The Unfree Market Has Failed – Yaron Brook

A press release by the Ayn Rand Center for Invidual Rights:

“Everyone is blaming ‘the free market’ for today’s financial crisis,” observed Yaron Brook, executive director of the Ayn Rand Institute. “But we should be blaming the unfree market. The mortgage and financial markets have been thoroughly controlled by government–and that is why they failed.

“It was the government’s hand in the creation of Fannie Mae and Freddie Mac, the Federal Reserve Board’s inflationary policy of keeping interest rates artificially low, the irrational lending standards forced on lenders by the federal Community Reinvestment Act, and the quasi-official policy of bailing out large financial institutions deemed too big to fail, that contributed to creating a situation in which millions of people were buying homes they could not afford, in which the participants experienced the illusion of prosperity, in which billions upon billions of dollars were going into bad investments.

“We do not need more regulation or economic ‘supervision.’ What we need to do is remove the government’s power to coerce, bribe, reward and bail out irrational decisions. The unfree market has failed. It’s time for a truly free market.”

The Investors Business Daily has also mentioned the Community Reinvestment Act.

(via Ari Armtrong)

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2 Comments

Filed under economics

2 responses to “The Unfree Market Has Failed – Yaron Brook

  1. nub

    I’m calling BS on this. In what way did the Community Reinvestment Act force mortgage brokers to make no-income/no-asset loans to people who couldn’t afford them? Did someone hold a gun to their heads? No, this guy is just looking for a (Democratic) scapegoat. The mortgage crisis was a result of a perfect storm – you had a vastly increased global savings pool with a huge appetite for mortgage-backed securities due to a US housing market that – in the late 90s/early 00’s – seemed like it could only go up, up, up. Combined with some poor data analysis (in particular, default rates that were no longer operative) and lax oversight, you had brokers willing to engage in extremely predatory (and profitable, and, ultimately, stupid) lending on a massive scale. Not to mention a healthy amount of plain-old fraud to hide what they were doing.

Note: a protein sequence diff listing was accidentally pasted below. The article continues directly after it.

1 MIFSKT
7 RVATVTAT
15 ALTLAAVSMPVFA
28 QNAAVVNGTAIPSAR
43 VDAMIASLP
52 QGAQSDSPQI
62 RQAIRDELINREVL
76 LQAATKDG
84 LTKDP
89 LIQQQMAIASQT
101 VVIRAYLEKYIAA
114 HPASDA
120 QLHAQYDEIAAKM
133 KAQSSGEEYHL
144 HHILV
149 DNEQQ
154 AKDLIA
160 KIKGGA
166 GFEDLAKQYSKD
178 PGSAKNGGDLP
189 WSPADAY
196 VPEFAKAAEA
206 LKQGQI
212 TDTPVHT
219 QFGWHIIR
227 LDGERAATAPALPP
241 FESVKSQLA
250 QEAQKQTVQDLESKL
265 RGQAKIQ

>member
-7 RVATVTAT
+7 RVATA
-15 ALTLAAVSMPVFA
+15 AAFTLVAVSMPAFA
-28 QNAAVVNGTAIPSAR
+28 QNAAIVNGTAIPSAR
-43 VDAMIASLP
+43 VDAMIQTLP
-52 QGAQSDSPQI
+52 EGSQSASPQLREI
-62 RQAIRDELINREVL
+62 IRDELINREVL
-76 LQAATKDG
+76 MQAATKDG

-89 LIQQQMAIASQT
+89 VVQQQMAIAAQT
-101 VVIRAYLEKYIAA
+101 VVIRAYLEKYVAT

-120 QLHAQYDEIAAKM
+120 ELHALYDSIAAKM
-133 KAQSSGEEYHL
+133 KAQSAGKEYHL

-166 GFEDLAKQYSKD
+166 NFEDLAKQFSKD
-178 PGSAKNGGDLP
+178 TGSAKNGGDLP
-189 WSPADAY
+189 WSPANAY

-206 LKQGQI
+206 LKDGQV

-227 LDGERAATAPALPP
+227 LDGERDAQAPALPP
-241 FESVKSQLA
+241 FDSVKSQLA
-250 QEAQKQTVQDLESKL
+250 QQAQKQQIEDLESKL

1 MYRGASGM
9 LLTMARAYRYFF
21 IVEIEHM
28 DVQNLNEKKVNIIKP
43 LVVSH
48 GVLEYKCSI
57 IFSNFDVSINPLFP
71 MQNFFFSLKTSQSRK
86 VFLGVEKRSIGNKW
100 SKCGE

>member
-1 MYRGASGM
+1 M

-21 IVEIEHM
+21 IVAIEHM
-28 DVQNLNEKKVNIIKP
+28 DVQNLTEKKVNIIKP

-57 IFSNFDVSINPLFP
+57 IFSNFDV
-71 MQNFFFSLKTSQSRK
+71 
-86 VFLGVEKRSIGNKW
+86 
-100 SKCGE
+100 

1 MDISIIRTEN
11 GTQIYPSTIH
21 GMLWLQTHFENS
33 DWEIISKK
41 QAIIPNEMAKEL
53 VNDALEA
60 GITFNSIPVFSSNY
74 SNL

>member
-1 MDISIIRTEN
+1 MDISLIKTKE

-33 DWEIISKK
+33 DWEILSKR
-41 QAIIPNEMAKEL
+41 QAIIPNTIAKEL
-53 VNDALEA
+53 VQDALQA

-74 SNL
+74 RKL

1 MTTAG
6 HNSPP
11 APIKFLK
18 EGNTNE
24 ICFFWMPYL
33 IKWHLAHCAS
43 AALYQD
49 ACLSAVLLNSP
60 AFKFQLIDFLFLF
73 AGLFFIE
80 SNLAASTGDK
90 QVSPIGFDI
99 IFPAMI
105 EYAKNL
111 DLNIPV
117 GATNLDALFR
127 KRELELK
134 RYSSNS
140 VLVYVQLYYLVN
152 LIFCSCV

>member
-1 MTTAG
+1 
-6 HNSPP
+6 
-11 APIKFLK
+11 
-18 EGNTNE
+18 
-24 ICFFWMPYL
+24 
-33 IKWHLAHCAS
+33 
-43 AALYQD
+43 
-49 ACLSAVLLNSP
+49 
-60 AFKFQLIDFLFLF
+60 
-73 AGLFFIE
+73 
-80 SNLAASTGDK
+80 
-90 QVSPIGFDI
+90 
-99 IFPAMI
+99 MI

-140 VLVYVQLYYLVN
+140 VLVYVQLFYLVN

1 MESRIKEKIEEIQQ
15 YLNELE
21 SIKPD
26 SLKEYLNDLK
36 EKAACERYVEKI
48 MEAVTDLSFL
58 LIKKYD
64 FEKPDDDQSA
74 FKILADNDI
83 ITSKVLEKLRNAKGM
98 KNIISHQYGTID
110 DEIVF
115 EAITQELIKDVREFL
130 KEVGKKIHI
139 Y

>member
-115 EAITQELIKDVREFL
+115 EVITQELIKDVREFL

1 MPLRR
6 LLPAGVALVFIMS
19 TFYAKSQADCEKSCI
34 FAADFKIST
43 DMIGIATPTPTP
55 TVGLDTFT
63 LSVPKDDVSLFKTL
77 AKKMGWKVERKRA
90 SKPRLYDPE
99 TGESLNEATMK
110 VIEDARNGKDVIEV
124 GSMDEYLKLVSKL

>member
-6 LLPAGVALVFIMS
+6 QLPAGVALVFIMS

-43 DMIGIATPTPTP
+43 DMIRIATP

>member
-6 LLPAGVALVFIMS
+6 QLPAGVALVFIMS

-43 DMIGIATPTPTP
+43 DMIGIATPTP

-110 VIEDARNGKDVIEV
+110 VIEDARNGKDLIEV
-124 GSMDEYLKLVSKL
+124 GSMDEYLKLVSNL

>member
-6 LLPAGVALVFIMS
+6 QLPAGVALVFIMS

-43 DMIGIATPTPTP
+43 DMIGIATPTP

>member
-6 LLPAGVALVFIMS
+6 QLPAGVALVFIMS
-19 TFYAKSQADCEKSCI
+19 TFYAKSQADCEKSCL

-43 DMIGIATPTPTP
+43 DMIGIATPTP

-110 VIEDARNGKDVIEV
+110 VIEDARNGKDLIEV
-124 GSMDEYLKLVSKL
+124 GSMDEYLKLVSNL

From what I understand, the CRA requirements are rather open-ended, so it seems a bit ridiculous to hold it responsible for the very specific actions of these institutions. Ultimately it is the lenders’ responsibility for making the kinds of loans that any rational person could see was an extremely risky and short-sighted venture.

    Brian replies: Wikipedia’s CRA page has a section about whether CRA requirements contributed to the subprime debacle with links to arguments on both sides.

  2. nub

    I’m calling BS on this. In what way did the Community Reinvestment Act force mortgage brokers to make no-income/no-asset loans to people who couldn’t afford them? Did someone hold a gun to their heads? No, this guy is just looking for a (Democratic) scapegoat. The mortgage crisis was a result of a perfect storm – you had a vastly increased global savings pool with a huge appetite for mortgage-backed securities due to a US housing market that – in the late 90s/early 00’s – seemed like it could only go up, up, up. Combined with some poor data analysis (in particular, default rates that were no longer operative) and lax oversight, you had brokers willing to engage in extremely predatory (and profitable, and, ultimately, stupid) lending on a massive scale. Not to mention a healthy amount of plain-old fraud to hide what they were doing.

    From what I understand, the CRA requirements are rather open-ended, so it seems a bit ridiculous to hold it responsible for the very specific actions of these institutions. Ultimately it is the lenders’ responsibility for making the kinds of loans that any rational person could see was an extremely risky and short-sighted venture.

    Brian replies: Wikipedia’s CRA page has a section about whether CRA requirements contributed to the subprime debacle with links to arguments on both sides.

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